Wilson: It’s a more hands-on approach. It gives me more of an opportunity to focus on the creative stuff, which is what I really want to do. Other crowdfunding projects I’ve done have kind of required me to not only be the writer and editor of the project, but the treasurer, the shipping clerk, the inventory guy, customer service, and on and on. And, to be frank, I ended up having to pay for some shipping costs out of pocket by the end of it. Zoop took some of that off my plate, and that’s very appealing to me.

Smithyman: This idea has stuck with you since 2003 and it’s the only superhero comic you’ve wanted to make. What is it about this story that makes it so special for you?

Wilson: I just love the idea of being a superhero and supervillain as a day job. Not that this is the first comic that explores that idea. It wasn’t even when I first thought of the concept, but I think my approach is pretty novel. Somebody wants to make sure these people keep punching each other in the street, and they’re making moves to keep it happening by hiring actors. Honestly, I think my main influence is those old Looney Tunes cartoons where Ralph Wolf and Sam Sheepdog are mortal enemies during the day, then they clock out at night and go home as they have a polite conversation. Who hired them? Why is this a job? Who are the other Ralphs and Sams who they trade shifts with? These questions are all worth exploring, I think.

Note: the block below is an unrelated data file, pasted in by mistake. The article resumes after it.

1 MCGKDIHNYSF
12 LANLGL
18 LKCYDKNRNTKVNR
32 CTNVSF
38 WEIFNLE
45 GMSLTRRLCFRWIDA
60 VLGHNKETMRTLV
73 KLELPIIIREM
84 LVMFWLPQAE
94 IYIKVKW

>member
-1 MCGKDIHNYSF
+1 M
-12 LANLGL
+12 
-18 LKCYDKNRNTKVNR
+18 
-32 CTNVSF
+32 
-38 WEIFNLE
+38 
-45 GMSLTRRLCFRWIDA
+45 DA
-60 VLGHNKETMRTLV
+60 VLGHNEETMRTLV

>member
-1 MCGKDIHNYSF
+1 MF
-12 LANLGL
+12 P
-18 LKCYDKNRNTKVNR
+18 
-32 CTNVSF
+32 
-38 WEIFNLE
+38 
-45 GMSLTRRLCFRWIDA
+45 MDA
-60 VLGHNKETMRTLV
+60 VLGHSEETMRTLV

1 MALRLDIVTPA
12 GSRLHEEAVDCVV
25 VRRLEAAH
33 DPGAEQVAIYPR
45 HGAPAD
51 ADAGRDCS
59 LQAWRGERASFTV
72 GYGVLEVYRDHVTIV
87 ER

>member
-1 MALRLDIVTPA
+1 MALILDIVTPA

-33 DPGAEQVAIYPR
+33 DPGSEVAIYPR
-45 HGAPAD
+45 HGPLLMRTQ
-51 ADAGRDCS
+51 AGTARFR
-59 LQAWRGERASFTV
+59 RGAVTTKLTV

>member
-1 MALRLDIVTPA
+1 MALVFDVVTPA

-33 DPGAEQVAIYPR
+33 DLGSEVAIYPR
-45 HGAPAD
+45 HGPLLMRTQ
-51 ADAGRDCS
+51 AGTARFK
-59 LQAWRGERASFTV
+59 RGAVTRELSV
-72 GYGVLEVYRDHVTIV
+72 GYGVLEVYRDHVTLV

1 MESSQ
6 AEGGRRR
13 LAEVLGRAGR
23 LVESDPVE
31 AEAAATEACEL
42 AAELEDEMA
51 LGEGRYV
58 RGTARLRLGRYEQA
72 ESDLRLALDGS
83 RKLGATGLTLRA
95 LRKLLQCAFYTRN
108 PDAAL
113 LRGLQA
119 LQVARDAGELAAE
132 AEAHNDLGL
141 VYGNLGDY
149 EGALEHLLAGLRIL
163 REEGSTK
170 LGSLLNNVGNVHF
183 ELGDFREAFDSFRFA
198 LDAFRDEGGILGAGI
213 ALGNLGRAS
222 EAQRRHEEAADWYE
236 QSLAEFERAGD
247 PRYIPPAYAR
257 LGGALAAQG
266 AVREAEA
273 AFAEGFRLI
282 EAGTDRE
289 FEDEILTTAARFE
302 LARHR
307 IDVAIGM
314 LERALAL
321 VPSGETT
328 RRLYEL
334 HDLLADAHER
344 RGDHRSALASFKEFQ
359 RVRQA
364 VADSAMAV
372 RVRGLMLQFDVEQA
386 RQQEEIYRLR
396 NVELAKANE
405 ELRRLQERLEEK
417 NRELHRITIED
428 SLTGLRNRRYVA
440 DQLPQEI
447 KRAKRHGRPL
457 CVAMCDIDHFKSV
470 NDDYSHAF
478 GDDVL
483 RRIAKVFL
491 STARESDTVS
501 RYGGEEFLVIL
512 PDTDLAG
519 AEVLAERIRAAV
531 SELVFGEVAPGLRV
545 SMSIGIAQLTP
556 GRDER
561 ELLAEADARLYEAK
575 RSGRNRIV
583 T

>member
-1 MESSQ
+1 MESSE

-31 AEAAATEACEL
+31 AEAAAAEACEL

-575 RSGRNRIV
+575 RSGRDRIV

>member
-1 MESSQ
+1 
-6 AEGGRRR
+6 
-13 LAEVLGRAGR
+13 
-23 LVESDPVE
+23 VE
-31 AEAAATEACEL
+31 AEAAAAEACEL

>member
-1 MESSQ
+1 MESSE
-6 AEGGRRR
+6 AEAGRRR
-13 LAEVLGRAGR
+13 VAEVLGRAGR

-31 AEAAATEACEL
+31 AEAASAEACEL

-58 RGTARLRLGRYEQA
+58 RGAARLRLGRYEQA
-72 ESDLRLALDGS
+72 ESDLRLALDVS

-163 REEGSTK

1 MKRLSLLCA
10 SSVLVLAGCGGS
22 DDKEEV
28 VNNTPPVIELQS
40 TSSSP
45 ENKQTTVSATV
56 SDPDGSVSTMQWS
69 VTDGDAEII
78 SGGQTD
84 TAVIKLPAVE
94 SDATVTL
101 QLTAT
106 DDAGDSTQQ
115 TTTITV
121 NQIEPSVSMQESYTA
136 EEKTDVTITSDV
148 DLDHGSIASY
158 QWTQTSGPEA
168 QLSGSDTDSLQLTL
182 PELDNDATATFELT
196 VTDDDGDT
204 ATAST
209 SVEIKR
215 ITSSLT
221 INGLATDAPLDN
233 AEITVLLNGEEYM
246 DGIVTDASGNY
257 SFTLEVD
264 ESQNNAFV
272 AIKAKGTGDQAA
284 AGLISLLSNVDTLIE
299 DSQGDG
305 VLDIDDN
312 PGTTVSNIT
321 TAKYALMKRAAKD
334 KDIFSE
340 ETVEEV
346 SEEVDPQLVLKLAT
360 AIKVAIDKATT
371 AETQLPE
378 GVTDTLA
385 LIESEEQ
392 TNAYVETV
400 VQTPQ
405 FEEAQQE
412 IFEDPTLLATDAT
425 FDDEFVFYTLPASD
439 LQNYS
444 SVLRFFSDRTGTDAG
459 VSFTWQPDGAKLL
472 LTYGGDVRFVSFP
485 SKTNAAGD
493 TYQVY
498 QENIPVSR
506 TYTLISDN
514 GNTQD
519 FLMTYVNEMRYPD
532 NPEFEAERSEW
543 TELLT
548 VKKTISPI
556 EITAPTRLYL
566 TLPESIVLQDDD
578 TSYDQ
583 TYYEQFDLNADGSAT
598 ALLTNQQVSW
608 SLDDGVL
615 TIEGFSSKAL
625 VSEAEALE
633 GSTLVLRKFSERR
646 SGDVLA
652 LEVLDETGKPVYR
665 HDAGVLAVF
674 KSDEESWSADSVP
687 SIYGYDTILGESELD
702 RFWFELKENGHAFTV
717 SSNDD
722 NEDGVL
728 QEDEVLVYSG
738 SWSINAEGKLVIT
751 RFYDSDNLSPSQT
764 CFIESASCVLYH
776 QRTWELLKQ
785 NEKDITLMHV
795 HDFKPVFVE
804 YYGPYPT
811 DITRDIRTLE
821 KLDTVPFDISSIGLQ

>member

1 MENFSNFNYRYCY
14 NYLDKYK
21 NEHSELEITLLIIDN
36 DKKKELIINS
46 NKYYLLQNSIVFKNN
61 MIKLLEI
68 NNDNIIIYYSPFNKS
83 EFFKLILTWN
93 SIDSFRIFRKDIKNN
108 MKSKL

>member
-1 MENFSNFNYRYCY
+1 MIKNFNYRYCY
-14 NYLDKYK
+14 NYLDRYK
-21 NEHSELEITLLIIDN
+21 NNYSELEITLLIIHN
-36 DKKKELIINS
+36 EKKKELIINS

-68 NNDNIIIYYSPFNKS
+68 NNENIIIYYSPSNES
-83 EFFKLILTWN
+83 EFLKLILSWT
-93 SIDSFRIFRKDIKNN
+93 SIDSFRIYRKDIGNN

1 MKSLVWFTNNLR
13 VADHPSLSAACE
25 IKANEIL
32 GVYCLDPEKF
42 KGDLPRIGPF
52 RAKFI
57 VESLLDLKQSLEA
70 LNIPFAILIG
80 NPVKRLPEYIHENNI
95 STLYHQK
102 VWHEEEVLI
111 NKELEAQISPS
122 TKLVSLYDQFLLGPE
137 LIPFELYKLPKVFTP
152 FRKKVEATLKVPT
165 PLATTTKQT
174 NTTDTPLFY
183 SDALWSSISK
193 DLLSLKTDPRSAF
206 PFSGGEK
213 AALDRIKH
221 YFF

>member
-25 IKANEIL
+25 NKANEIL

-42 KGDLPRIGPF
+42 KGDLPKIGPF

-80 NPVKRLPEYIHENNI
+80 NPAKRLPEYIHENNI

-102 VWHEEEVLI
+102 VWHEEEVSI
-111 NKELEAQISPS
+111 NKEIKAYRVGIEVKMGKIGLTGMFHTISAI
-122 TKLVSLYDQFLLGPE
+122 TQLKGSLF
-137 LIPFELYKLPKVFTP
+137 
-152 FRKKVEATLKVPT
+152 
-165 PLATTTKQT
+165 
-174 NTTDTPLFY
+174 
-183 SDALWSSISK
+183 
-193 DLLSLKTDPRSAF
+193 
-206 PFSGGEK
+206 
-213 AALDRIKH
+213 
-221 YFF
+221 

Smithyman: That’s a great cartoon! You’ve obviously had the idea for a while now, to the point where it precedes the Marvel Cinematic Universe’s dominance of popular culture. Does it feel like our friends at Disney have helped to make your story that much more believable? 

Wilson: Without a doubt. That’s another big reason for why the idea has stuck with me for so long. I think it’s only become more relevant as the years have gone on. Superheroes were a fairly important corner of pop culture 20 years ago; now they dominate it.

Smithyman: Rodrigo Vargas draws the book. How did you guys get together, and what does he bring to the story’s visual identity?